Sort ByRelevance
  • Ingredients
  • Diets
  • Allergies
  • Nutrition
  • Techniques
  • Cuisines
  • Time

Remove pesticides on vegetables with vinegar?

  1. It is smart to soak fruit and vegetables in a vinegar and water solution before eating. At least ... that's what the internet claims. That way, pesticides would be removed. Ideal if you have no money for organic products. But is it also correct?

  1. Fruits and vegetables are often treated with pesticides. They work against weeds, fungi and insects, mice and rats. They ensure that the farmer gets a larger harvest and that you get beautiful and uneaten fruit and vegetables on your plate. But pesticides are of course not healthy. You don't want to ingest those toxins.

Rubbing helps!

  1. Washing well and rinsing with water is something everyone does to rinse away dirt, dust and bacteria. However, it has been said on the internet for years that vinegar is a better means of removing pesticides. Both apple cider vinegar and natural vinegar are mentioned here. It is sometimes said that you should add baking soda (baking soda) to the mixture. The best way to remove pesticides, and whether vinegar plays a good role in this, has already been researched by scientists years ago. According to them, pesticides on fruits and vegetables can be largely removed. Washing with water appears to be sufficient to remove at least 80 percent of the pesticides. It is also important to rub the vegetables and fruit a little, because it is precisely this friction that will wash away the pesticides. Incidentally, the Nutrition Center says that you cannot remove the last traces of pesticides anyway, also because they are present throughout the product.

Soaking in vinegar?

  1. Soaking or rinsing with vinegar does not score much better than just washing with water. The vinegar can even leave an aftertaste. Soaking in water can also cause vitamins to be lost, especially if you're soaking leafy greens like lettuce and spinach. Sin! Where vinegar scores slightly better is the removal of bacteria. But if all goes well, there are not many pathogenic bacteria on fruits and vegetables.


  1. Are pesticides dangerous to you anyway? Well, they are certainly not healthy. That is also the reason that there are strict guidelines for the use and for the quantities that can remain on the products. The European Food Safety Authority (EFSA) sets these limits and is also investigating whether it is possible that people become ill from leftovers. In the past there were also pesticides that were not broken down properly and that could therefore accumulate in the body. DDT is an infamous example. Such pesticides are now banned. There is a list of about 250 pesticides that may be used. A In the Netherlands, the Netherlands Food and Consumer Product Safety Authority regularly conducts research into pesticide residues on fruit and vegetables. In the vast majority of cases (99 percent!) The products in the store meet the safe standard.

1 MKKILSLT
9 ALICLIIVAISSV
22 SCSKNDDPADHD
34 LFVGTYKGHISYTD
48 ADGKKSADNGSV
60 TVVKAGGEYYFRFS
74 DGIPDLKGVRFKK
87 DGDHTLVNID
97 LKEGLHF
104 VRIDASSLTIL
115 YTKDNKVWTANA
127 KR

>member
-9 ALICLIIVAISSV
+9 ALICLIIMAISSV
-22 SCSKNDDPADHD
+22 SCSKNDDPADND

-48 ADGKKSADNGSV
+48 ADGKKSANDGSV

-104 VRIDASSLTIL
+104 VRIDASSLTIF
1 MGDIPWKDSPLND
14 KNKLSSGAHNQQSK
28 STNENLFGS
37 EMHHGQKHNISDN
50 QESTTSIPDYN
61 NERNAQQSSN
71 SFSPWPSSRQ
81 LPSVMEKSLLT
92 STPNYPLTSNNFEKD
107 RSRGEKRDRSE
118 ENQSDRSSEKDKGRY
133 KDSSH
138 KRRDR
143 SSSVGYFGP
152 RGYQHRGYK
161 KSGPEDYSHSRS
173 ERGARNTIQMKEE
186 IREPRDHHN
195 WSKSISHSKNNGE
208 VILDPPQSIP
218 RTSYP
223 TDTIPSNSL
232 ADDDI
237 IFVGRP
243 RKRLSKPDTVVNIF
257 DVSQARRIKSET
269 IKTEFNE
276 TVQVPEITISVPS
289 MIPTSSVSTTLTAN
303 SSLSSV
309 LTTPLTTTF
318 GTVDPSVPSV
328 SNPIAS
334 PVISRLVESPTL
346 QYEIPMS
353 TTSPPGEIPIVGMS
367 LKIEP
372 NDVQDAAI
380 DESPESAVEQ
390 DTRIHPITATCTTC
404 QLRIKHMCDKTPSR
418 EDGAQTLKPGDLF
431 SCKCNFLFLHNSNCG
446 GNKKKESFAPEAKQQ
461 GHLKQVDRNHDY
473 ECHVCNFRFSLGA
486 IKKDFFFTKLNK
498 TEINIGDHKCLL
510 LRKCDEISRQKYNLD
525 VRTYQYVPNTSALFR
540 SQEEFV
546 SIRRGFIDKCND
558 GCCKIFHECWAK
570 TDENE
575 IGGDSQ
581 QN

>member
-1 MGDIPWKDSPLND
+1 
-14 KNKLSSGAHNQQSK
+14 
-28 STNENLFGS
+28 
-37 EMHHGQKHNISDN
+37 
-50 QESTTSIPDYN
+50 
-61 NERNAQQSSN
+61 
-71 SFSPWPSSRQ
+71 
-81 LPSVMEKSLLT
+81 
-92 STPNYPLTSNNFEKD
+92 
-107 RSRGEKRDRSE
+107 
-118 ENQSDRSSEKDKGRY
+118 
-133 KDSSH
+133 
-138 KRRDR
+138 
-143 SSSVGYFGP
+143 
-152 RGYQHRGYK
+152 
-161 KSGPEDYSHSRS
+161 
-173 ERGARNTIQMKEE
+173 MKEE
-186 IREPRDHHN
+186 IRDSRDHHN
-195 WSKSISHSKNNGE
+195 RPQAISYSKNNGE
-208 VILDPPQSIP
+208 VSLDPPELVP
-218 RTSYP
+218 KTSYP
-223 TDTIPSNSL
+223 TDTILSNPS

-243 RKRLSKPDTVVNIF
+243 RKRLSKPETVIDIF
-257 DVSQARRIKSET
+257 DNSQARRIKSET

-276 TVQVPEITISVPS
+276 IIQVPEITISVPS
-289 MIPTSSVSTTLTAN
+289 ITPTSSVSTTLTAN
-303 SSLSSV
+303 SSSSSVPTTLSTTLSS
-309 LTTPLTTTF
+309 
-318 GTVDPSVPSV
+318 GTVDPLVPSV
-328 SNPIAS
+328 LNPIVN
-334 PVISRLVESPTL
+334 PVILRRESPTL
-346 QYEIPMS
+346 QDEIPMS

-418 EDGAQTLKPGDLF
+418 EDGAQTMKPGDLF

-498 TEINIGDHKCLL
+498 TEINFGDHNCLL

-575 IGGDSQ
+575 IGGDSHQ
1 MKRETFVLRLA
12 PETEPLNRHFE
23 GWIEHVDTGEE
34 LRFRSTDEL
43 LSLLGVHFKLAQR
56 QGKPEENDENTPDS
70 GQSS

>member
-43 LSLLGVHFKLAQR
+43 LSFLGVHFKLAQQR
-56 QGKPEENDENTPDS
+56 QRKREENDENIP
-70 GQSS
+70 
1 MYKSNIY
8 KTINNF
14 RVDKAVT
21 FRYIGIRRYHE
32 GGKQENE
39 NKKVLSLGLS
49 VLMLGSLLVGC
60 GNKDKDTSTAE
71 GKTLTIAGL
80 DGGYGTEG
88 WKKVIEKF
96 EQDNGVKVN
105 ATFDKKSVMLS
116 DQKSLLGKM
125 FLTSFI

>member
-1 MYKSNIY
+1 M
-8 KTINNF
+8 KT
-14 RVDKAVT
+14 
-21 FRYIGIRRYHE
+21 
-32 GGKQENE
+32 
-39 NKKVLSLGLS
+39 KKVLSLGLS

Best choice: organic

  1. If you really want to be sure that no pesticides have been used, it is best to buy organic fruits and vegetables. You can be sure that no chemical pesticides have been used. But also in conventional cultivation, such as in Dutch greenhouses, more and more use is made of natural pesticides. Such as ladybugs against aphids and parasitic wasps against mealybugs. Bottom Line: Don't worry too much about pesticides in fruits and vegetables. Wash your fruits and vegetables well with water, and rub a little while doing so. Soaking in vinegar is really not necessary. And remember, eating plenty of fruits and vegetables has so many health benefits that the danger of pesticide leftovers can never match.

Donate - Crypto: 0x742DF91e06acb998e03F1313a692FFBA4638f407